Stargate Universe: Likes, Dislikes, Dos and Don’ts
I’ve been struggling to watch Stargate: Universe. I keep tuning in because, well, I’ve watched and loved all the other Stargate TV shows and to not watch Universe makes me feel like I’d be missing out on an important chapter of a story — even if that chapter makes me repeatedly want to throw the book at the wall. I’ve always appreciated that the Stargate shows were light fare and looked forward to them for that reason.That doesn’t mean that I have an aversion to dark and gritty science fiction. I was a huge Battlestar Galactica fan girl and the evidence of that is in my blog archives. So, it’s not the dark and sometimes violent aspects of Universe that bother me. In fact, Universe could be a great counterpoint to the rest of the Stargate world.
However, when I switched Universe off during the “Aftermath” episode, and then turned it back on as Young started bashing a Lucian Alliance soldier’s head on the floor, I decided to finally figure out why this program was frustrating me so much.
T.J. is fantastic. She’s really the heart of the show. I’m also looking forward to the storyline with the fate of her daughter Carmen, the colonists on the obelisk planet, and the mystery of the Obelisk Builders themselves. I’m excited that something interesting is finally happening to Chloe. I’m skeptical that the aliens discovered on Destiny’s twin ship are T.J.’s aliens, but hopefully something scary like the Wraith. Which brings me to…
Young is a head-case. Rush is a dick. I’m not usually that blunt, but it’s really just that simple. Or maybe not. BSG’s Baltar has a lot in common with the arrogant Rush and Stargate has shown us this type of character before as well. In fact, this is how Stargate: Atlantis’ Dr. Rodney McKay began. Both Baltar and McKay, however, had humorous foils to their arrogance. A much lighter show, the humor on Atlantis was more straight-up, but BSG handled dark humor well and the audience enjoyed watching Baltar squirm. Indeed, watching Baltar drive himself off a cliff on a regular basis was entertaining.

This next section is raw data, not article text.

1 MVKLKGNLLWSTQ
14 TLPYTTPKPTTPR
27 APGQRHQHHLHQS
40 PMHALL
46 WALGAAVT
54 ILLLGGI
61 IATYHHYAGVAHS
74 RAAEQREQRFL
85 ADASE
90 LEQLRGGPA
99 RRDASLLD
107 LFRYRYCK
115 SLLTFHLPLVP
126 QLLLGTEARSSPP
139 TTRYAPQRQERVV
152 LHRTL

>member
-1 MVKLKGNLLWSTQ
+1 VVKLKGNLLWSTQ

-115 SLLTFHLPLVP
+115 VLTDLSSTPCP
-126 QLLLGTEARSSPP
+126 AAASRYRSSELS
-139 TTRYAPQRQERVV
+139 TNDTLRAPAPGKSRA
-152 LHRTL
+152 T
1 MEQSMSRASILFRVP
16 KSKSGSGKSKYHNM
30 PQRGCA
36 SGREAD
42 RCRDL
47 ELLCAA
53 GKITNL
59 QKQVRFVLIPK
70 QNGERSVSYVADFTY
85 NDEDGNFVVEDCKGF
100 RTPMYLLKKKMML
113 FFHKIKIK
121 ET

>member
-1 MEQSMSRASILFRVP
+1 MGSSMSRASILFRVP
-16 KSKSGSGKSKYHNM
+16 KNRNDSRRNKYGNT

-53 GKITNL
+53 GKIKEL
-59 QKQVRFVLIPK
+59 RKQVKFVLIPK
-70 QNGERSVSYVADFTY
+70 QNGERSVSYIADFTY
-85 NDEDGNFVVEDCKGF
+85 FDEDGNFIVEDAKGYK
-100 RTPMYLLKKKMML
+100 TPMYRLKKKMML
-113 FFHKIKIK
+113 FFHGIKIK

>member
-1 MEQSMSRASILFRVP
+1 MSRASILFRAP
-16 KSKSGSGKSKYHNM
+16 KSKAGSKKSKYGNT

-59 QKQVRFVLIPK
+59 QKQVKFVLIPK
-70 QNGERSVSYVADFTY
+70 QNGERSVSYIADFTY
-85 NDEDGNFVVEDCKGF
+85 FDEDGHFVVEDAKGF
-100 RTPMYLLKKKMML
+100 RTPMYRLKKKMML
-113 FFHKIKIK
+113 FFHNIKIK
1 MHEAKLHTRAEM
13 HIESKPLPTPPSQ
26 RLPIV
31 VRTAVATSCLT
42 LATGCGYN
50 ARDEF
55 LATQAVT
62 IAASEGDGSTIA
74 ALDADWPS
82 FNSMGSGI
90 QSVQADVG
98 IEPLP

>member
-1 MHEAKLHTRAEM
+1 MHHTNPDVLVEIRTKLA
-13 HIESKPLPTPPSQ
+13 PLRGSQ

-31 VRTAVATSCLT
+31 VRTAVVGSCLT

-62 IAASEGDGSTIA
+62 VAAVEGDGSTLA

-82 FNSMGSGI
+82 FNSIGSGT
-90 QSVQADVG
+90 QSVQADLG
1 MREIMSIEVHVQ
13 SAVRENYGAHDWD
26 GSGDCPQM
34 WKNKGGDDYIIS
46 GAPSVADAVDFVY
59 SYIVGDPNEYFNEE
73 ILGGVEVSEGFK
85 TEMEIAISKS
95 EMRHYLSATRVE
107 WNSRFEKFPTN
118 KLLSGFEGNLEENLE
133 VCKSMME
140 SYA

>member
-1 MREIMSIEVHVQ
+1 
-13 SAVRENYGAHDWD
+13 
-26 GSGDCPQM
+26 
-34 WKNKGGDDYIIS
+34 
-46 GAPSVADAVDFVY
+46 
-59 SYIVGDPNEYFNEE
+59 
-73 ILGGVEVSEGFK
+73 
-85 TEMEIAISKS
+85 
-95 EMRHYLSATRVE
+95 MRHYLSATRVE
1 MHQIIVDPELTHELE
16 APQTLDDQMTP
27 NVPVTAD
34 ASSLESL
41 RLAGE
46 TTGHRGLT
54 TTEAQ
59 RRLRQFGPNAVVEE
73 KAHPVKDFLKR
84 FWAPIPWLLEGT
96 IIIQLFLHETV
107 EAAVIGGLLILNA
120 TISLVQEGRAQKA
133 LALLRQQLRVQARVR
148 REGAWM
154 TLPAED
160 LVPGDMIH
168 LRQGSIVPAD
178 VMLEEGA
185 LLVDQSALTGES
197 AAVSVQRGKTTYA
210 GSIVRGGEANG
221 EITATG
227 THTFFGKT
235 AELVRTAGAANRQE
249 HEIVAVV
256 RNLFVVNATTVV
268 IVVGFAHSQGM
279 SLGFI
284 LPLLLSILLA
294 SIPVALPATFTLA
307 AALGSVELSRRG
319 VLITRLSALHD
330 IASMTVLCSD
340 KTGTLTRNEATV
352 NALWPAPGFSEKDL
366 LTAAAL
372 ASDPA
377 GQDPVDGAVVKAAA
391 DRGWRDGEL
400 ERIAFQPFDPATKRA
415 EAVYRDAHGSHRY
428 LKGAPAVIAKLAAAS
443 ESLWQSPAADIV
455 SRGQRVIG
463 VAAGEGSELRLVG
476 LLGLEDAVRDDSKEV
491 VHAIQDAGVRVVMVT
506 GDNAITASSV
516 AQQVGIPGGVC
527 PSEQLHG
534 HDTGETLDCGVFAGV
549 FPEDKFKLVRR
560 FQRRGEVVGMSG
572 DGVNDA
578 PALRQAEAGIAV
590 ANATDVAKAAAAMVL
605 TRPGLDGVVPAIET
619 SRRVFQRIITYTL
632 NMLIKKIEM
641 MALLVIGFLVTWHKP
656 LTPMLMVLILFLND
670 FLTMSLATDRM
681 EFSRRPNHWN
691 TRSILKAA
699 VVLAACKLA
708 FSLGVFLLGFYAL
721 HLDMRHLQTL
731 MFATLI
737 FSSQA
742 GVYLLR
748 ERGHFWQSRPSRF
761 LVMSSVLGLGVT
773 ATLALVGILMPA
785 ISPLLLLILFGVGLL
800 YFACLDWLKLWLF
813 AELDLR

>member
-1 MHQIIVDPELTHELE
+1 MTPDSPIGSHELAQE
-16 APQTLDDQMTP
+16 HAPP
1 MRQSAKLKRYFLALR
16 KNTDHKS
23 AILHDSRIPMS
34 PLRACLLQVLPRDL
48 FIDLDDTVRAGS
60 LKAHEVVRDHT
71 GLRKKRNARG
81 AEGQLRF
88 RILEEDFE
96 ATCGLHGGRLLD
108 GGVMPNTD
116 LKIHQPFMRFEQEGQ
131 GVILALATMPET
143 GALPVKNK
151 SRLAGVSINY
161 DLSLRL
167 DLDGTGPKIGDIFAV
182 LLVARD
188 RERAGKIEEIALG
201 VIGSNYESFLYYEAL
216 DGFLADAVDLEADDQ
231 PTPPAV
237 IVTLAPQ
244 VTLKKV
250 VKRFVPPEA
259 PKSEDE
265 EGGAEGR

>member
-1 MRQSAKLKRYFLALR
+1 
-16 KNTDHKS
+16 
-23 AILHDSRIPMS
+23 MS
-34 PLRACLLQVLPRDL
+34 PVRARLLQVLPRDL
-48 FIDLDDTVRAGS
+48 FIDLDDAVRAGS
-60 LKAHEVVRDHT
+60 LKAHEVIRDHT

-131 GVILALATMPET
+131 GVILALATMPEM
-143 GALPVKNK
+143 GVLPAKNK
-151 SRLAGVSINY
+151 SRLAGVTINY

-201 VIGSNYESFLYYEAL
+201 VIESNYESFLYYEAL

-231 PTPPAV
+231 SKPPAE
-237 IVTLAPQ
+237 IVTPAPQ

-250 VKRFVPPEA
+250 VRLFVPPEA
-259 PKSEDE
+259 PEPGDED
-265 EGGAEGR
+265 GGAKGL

However, while all of the actors on Universe are amazing, including Robert Carlyle, the crew would be better off to blow Rush out an airlock. They don’t need his uber-genius since they have Eli and now Ginn from the Lucian Alliance (played by Julie McNiven, who is stuck in my mind as Anna from Supernatural). How many uber-genuises does it take to run a spaceship anyway? Rodney McKay would be writing sub-routines to increase the hot water in his Ancient shower by now.
Even the season one episode “Human” that portrayed the death of Rush’s wife didn’t make me care more about him because it seems like it’s only the first part of an arc that the writers haven’t followed up on yet. Maybe I’m just impatient, but Rush needs to care about something human on Destiny. We know that he’s emotionally destitute and that the worst of his arrogance comes from the fact that he feels like he has nothing left to lose. So, give him something to lose then. Make me care what happens to him. Make it a subtle, reluctant, and sarcastic softening toward Eli — a grudging respect that he’s forced to give. As it stands right now, Rush seems like a caricature instead of a multi-dimensional character.
I’m not sure what the writers have planned for Rush, but I wish they’d get on with it already. Make me care about him as a mostly good guy or make me love to hate him as a bad guy. Maybe, after his run-in with the aliens, he’s now a sleeper spy? I don’t need to like him, but I do need to see that his role is important.
Young’s relationship with T.J. has been poignant, but, like Rush, his character seems unfinished. He cheated on his wife and I’d like to have seen a deeper reason other than just that their relationship wasn’t working. What happened in Young’s past that set him up for that behavior or for his erratic violence on Destiny? Is the latter attributed to the head injury he received in the pilot? Has he always been somewhat unstable, but just better able to hide it until the events on Destiny? In some ways, we know more about Greer’s emotional backstory than Young’s or Rush’s.